Summary: St Cecilia Virgin, Martyr. Though a late fourth century church in Rome was named after her, nothing is known of her life or death. Popular legends were written about her in the late 5th century, and in the 16th century she was named the patron of music. Honoured by the Church as a virgin, martyred for the faith, her name is included in Eucharistic Prayer I (The Roman Canon).
St Cecilia is one of the seven women saints, besides Mary, mentioned in the old Roman Canon (First Eucharistic Prayer) of the Mass, showing that these saints were venerated in 5th century Rome.
Patrick Duffy tries to unravel what the stories say about St Cecilia and how she became patron of music.
The Acts of St Cecilia describe her martyrdom
The 5th century Acta of St Cecilia tell of events in the early 3rd century. A Christian Roman maiden from a patrician family wanted to dedicate herself to God as a virgin, but her father had arranged her marriage to a young man named Valerian. After the marriage ceremony, she told Valerian about Jesus, adding that her virginity was protected by an angel. She said he could choose between serving the angel if he respected it and or being punished by the angel if he tried to consummate the marriage.
Perplexed, Valerian went off to find Pope Urban I (222-230), who was living among the poor along the Appian Way, and asked to be baptised. On his return, he found the angel standing beside his wife, and they both received a crown of flowers. Then his brother Tiburtius arrived, was told the story, and also went off to be baptised. The two then devoted themselves to good works and were arrested for burying bodies of martyred Christians. Refusing to recant, they were beheaded outside Rome, together with an official named Maximus, who was converted by their example. Cecilia then buried their bodies.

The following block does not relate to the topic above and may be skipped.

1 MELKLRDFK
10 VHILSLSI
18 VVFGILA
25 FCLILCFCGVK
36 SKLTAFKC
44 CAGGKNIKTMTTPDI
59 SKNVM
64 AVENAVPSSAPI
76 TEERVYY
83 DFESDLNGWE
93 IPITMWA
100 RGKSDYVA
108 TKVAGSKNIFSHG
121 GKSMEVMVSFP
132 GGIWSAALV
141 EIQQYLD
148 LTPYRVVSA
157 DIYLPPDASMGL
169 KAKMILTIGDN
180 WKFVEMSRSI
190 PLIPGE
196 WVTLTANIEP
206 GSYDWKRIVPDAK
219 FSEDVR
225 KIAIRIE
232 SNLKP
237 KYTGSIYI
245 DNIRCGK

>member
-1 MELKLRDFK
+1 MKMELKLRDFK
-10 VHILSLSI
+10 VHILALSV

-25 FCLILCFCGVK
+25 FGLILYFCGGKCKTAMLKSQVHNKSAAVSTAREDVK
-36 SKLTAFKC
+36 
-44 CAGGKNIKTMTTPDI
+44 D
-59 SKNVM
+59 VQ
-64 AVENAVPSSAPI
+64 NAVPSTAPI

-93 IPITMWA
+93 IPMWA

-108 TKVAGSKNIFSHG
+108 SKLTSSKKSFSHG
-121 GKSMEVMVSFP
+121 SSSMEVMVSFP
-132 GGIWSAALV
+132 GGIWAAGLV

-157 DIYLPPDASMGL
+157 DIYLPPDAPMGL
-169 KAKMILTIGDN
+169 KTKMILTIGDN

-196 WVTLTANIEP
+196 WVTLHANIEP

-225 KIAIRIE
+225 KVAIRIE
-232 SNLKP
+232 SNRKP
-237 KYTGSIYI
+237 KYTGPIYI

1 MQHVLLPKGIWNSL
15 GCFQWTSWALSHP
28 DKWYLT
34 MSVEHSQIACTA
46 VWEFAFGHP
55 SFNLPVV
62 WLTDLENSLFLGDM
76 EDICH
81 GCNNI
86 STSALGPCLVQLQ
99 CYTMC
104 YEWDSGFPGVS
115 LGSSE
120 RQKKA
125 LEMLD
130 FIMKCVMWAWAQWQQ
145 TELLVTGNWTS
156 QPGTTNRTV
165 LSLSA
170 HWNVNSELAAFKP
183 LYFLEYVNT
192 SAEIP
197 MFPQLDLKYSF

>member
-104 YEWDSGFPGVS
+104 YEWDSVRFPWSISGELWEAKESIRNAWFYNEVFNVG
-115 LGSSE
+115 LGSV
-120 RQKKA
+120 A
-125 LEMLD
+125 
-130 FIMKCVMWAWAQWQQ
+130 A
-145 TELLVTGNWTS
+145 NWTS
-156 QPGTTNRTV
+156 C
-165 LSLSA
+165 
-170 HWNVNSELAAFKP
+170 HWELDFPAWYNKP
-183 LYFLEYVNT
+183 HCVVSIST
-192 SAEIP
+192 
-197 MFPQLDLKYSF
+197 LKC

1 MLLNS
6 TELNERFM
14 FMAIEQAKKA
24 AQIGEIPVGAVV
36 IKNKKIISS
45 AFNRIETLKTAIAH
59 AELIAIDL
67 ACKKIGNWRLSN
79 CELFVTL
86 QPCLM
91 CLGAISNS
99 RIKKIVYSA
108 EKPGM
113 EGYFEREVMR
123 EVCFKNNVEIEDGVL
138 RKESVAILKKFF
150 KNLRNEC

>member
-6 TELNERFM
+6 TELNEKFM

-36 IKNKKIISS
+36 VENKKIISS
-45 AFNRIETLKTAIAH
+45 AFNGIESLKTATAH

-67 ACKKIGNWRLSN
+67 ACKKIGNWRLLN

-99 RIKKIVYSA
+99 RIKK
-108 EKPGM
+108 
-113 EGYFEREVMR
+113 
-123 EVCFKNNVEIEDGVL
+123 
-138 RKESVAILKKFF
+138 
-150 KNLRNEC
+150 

A crowd then gathered at her house, and Pope Urban baptised some 400 people there, one of whom established that house as a church – the detail which probably accounts for the origin of the story. Cecilia was condemned to be suffocated in her bathroom. The attempt failed. Then she was beheaded, but this was bungled, so she lingered for three days. She was buried in the catacomb of San Callisto.
A few more twists to the tale: A church of St Cecilia in Trastevere
Valerian, Tiburtius, and Maximus were actual martyrs, historically identifiable and buried in the catacomb of Praetextatus. Mention is made of an ancient Church of St. Cecilia in Trastevere in the fifth century, where Pope Symmachus held a council in the year 500. In 821 Pope Paschal I wished to restore this church which had fallen into decay, and had their remains moved there to be together with her supposed body, which he had been told in a dream was there and not in San Callisto. He had this enclosed in a cypress coffin in a marble tomb. Pope Paschal founded a monastery in honour of these saints, near the Church of St. Cecilia, that the monks might perform the office day and night.
Restoration of 1595